Fat, oil, and grease is produced as a by-product of cooking foods. These include vegetable oils, meats, and dairy products. FOG is a common source of contamination in food service establishments such as restaurants, takeaways, and pubs, and it has the potential to enter the sewer system during cleaning processes. When FOG is hot, it enters sinks and drains easily; however, as FOG cools, it solidifies, blocking and damaging sewer pipes and causing problems during the wastewater treatment process. The presence of FOG in the wastewater system causes a variety of problems in the drains, wastewater collection system, and wastewater treatment plants.
How do you remove oil and grease from wastewater?
When fats, oils, and grease enter the drainage system, they congeal and harden in the pipe as they mix with food and other sanitary waste. Sewer overflows can occur as a result of FOG-related blockages due to reduced capacity or burst drain and sewer pipes, as well as foul odors. This could have serious environmental consequences, such as land contamination and a risk to public health.
To avoid blockages, problematic sewer lines necessitate frequent jetting and chemical dispersal of FOG. Unfortunately, this can cause issues with downstream lift stations and sewage pumps.
Challenge: FOG in the wastewater treatment plant
When FOG reaches the wastewater treatment plant, it can cause additional problems. Grease degrades more slowly biologically than other common components of municipal sewage.
FOG can also congeal and accumulate on the surfaces of settling tanks, digesters, pipes, pumps, and sensors. Grease can partially clog screens and trickle filter systems. It can clog sludge pumps. It can significantly reduce the activity of sludge-digesting microorganisms. Excessive foaming, increased sludge volume, and Nocardia bacteria that form flocs are also issues.
Treatment solutions for FOG in wastewater
FOG is treated in three ways. The most effective solution is to stop FOG at the source so that it does not enter the wastewater system. It should then be removed from the sewer system before it reaches the wastewater treatment plant. Finally, FOG can be dealt with at the wastewater treatment plant. Traditional methods include introducing bacteria or enzymes to attack FOG, whereas newer methods involve stimulating existing bacteria, causing FOG to degrade.
Elimination at the source
The most effective way to control FOG is to control it at the source. To separate FOG from the restaurant's sullage, many Food Service Establishments use a passive grease interceptor unit installed in the kitchen greywater outlet. The brown grease accumulated in the trap or GI must be properly disposed of. Grease interceptors must be emptied and cleaned on a regular basis to remain effective.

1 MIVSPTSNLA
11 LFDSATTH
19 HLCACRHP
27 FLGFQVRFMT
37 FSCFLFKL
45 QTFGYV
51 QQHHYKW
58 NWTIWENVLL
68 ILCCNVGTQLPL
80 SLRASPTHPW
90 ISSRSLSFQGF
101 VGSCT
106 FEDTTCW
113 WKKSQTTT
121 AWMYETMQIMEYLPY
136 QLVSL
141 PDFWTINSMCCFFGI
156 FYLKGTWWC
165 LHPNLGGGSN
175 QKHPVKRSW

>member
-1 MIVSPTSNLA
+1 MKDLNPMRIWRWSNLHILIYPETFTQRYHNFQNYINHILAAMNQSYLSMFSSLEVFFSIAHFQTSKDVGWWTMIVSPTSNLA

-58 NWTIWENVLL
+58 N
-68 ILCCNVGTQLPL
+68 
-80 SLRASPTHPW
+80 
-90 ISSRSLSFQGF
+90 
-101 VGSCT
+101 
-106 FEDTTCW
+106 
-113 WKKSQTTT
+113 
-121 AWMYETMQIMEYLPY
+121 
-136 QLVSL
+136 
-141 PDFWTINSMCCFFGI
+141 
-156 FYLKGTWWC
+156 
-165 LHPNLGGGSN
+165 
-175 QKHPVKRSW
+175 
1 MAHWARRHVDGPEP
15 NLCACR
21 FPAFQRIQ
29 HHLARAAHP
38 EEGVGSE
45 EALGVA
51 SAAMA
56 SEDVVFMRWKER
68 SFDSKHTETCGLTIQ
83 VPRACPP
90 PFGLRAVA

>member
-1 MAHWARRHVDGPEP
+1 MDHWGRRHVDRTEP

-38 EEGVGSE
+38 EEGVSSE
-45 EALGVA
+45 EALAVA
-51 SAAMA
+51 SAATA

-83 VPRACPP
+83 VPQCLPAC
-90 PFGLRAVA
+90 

Removal from drains
If it has accumulated in the sewer system, it is necessary to manually remove it. The locations will be more prone to FOG blockages due to their proximity to residential, commercial, or industrial areas; the characteristics of the sewer pipe, such as its diameter or condition; and the characteristics of the sewer network, such as the number of inflows and effluent volume. When pipe repairs or changes to cleaning and maintenance are ineffective, the only option may be manual collection, which requires a large number of people and poses health and safety risks.
Disposal at the WWTP
Bioaugmentation is a technique that uses bacteria-forming enzymes to break the bond between glycerol and fatty acids. Biodegradation, a process in which bacteria and microorganisms consume fat, sugar, and starch wastes, can then be used to dispose of these elements. Long-term bioaugmentation usually necessitates the regular injection of specialized organisms, as introduced organisms cannot keep up with the system's main population.
Rather than introducing foreign enzymes and bacteria, newer treatment methods focus on stimulating existing bacteria to break down FOG.To stimulate the indigenous bacteria population and accelerate natural biodegradation, this approach employs optimized fermentation-based yeast proteins, micronutrients, and specialized surfactant chemistry dosed at a few parts per million. This biocatalytic effect has the potential to provide a number of operational benefits at the wastewater treatment plant, including reduced sludge production, increased nutrient uptake, and improved settlement.
Netsol Water are the experts for providing better treatment options for water and wastewater. We have wide range of products and we can customize many as per customer’s requirements. We can provide solutions that are trouble-free and cost-effective.